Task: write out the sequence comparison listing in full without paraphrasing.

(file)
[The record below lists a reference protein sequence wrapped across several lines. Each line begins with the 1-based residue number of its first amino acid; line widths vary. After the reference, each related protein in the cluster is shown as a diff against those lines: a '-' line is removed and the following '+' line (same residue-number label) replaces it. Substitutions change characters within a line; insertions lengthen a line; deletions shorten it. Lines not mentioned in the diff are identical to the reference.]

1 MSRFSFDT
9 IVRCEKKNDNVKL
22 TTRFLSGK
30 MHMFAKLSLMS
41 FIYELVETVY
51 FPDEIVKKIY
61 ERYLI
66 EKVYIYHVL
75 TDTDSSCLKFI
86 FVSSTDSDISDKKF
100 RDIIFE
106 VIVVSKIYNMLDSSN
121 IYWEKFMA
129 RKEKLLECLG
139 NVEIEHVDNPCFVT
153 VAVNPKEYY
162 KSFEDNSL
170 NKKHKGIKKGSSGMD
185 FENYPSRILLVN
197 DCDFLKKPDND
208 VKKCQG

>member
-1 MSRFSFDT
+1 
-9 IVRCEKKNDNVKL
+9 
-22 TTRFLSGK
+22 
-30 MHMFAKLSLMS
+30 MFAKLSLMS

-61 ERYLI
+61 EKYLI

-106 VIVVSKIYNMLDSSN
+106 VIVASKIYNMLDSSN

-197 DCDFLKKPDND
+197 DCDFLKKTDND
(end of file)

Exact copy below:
[The record below lists a reference protein sequence wrapped across several lines. Each line begins with the 1-based residue number of its first amino acid; line widths vary. After the reference, each related protein in the cluster is shown as a diff against those lines: a '-' line is removed and the following '+' line (same residue-number label) replaces it. Substitutions change characters within a line; insertions lengthen a line; deletions shorten it. Lines not mentioned in the diff are identical to the reference.]

1 MSRFSFDT
9 IVRCEKKNDNVKL
22 TTRFLSGK
30 MHMFAKLSLMS
41 FIYELVETVY
51 FPDEIVKKIY
61 ERYLI
66 EKVYIYHVL
75 TDTDSSCLKFI
86 FVSSTDSDISDKKF
100 RDIIFE
106 VIVVSKIYNMLDSSN
121 IYWEKFMA
129 RKEKLLECLG
139 NVEIEHVDNPCFVT
153 VAVNPKEYY
162 KSFEDNSL
170 NKKHKGIKKGSSGMD
185 FENYPSRILLVN
197 DCDFLKKPDND
208 VKKCQG

>member
-1 MSRFSFDT
+1 
-9 IVRCEKKNDNVKL
+9 
-22 TTRFLSGK
+22 
-30 MHMFAKLSLMS
+30 MFAKLSLMS

-61 ERYLI
+61 EKYLI

-106 VIVVSKIYNMLDSSN
+106 VIVASKIYNMLDSSN

-197 DCDFLKKPDND
+197 DCDFLKKTDND